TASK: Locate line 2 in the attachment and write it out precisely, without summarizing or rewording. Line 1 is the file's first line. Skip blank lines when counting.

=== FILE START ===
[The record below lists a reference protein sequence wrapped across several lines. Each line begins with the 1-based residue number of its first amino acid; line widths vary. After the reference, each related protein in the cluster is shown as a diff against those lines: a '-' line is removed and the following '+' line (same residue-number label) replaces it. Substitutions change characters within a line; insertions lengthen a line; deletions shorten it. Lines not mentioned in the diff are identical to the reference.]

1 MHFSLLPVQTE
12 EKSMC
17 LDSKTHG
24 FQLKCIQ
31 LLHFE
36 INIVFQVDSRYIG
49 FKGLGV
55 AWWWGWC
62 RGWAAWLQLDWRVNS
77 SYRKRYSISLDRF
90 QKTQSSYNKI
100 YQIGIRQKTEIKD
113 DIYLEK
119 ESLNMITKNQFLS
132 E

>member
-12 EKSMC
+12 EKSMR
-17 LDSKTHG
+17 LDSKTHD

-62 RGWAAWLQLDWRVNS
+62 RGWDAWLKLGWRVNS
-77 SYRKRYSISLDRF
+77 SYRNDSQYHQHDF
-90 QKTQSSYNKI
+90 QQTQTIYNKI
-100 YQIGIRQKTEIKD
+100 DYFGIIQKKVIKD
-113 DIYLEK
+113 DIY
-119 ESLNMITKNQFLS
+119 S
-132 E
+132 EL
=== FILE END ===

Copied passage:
1 MHFSLLPVQTE